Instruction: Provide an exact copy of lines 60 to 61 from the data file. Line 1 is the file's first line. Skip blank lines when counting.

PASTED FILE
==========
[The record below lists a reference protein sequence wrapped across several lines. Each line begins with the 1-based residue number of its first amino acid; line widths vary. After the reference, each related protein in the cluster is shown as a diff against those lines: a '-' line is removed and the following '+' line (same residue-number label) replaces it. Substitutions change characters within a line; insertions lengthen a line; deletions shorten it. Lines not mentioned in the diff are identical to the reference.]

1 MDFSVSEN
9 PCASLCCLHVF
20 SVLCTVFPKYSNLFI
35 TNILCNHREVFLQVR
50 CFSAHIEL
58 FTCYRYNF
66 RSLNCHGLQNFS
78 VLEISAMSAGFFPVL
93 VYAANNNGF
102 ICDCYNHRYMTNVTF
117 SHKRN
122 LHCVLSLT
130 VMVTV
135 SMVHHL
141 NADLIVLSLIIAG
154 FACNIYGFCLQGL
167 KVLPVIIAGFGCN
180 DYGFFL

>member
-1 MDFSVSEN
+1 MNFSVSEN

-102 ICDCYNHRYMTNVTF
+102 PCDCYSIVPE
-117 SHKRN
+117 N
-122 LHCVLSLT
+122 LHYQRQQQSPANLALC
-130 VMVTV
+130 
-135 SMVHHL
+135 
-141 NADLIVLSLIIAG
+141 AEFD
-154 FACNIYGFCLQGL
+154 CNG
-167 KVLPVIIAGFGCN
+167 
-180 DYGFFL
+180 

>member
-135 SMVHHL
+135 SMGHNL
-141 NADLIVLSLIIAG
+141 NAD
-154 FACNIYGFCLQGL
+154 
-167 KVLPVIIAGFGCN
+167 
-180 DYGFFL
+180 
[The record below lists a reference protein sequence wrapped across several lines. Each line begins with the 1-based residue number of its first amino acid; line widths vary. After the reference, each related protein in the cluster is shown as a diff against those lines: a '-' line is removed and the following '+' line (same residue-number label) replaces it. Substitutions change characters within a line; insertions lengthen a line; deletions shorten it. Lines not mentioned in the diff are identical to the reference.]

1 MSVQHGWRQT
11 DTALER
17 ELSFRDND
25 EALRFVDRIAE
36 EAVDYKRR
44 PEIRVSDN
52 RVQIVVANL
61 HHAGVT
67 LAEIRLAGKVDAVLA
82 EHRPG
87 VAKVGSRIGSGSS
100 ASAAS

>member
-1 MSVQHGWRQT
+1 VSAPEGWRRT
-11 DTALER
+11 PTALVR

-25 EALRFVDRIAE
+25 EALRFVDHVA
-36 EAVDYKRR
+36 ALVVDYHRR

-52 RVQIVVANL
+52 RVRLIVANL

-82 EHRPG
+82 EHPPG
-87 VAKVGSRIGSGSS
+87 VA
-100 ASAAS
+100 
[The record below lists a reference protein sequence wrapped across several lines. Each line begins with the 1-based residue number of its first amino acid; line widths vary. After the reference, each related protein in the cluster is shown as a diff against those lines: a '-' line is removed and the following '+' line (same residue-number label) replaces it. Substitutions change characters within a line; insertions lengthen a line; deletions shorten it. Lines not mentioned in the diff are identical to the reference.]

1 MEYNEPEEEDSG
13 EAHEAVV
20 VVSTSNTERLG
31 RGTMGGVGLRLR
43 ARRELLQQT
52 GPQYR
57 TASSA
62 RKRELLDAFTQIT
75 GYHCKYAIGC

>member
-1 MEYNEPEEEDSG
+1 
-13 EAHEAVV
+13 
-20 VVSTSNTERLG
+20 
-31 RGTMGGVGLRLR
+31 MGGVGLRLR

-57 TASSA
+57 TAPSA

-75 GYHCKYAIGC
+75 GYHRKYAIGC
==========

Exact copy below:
61 HHAGVT
67 LAEIRLAGKVDAVLA